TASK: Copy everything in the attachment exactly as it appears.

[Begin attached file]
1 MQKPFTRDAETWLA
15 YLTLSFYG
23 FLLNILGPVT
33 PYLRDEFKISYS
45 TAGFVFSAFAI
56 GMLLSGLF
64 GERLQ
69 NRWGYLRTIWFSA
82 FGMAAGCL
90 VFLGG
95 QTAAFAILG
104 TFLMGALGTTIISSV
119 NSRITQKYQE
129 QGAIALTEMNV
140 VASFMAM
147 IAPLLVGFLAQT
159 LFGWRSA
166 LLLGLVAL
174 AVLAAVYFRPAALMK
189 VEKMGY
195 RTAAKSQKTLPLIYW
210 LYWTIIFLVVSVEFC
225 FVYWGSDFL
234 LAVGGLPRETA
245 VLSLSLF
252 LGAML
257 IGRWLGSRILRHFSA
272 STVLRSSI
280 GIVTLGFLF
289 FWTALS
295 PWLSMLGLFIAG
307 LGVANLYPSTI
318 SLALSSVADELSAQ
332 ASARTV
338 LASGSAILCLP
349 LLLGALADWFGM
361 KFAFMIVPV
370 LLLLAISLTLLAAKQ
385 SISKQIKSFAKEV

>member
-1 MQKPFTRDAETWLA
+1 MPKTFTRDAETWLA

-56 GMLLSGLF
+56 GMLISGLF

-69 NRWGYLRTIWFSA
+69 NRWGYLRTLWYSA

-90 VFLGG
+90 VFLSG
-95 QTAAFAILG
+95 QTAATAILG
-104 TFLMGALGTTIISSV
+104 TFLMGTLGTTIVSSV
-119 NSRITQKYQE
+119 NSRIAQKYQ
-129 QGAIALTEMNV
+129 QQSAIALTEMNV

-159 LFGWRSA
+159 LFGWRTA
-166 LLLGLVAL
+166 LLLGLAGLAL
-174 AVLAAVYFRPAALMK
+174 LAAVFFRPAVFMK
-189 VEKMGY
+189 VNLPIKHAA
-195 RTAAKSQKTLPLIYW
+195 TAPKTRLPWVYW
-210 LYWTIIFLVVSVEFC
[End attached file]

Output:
1 MQKPFTRDAETWLA
15 YLTLSFYG
23 FLLNILGPVT
33 PYLRDEFKISYS
45 TAGFVFSAFAI
56 GMLLSGLF
64 GERLQ
69 NRWGYLRTIWFSA
82 FGMAAGCL
90 VFLGG
95 QTAAFAILG
104 TFLMGALGTTIISSV
119 NSRITQKYQE
129 QGAIALTEMNV
140 VASFMAM
147 IAPLLVGFLAQT
159 LFGWRSA
166 LLLGLVAL
174 AVLAAVYFRPAALMK
189 VEKMGY
195 RTAAKSQKTLPLIYW
210 LYWTIIFLVVSVEFC
225 FVYWGSDFL
234 LAVGGLPRETA
245 VLSLSLF
252 LGAML
257 IGRWLGSRILRHFSA
272 STVLRSSI
280 GIVTLGFLF
289 FWTALS
295 PWLSMLGLFIAG
307 LGVANLYPSTI
318 SLALSSVADELSAQ
332 ASARTV
338 LASGSAILCLP
349 LLLGALADWFGM
361 KFAFMIVPV
370 LLLLAISLTLLAAKQ
385 SISKQIKSFAKEV

>member
-1 MQKPFTRDAETWLA
+1 MPKTFTRDAETWLA

-56 GMLLSGLF
+56 GMLISGLF

-69 NRWGYLRTIWFSA
+69 NRWGYLRTLWYSA

-90 VFLGG
+90 VFLSG
-95 QTAAFAILG
+95 QTAATAILG
-104 TFLMGALGTTIISSV
+104 TFLMGTLGTTIVSSV
-119 NSRITQKYQE
+119 NSRIAQKYQ
-129 QGAIALTEMNV
+129 QQSAIALTEMNV

-159 LFGWRSA
+159 LFGWRTA
-166 LLLGLVAL
+166 LLLGLAGLAL
-174 AVLAAVYFRPAALMK
+174 LAAVFFRPAVFMK
-189 VEKMGY
+189 VNLPIKHAA
-195 RTAAKSQKTLPLIYW
+195 TAPKTRLPWVYW
-210 LYWTIIFLVVSVEFC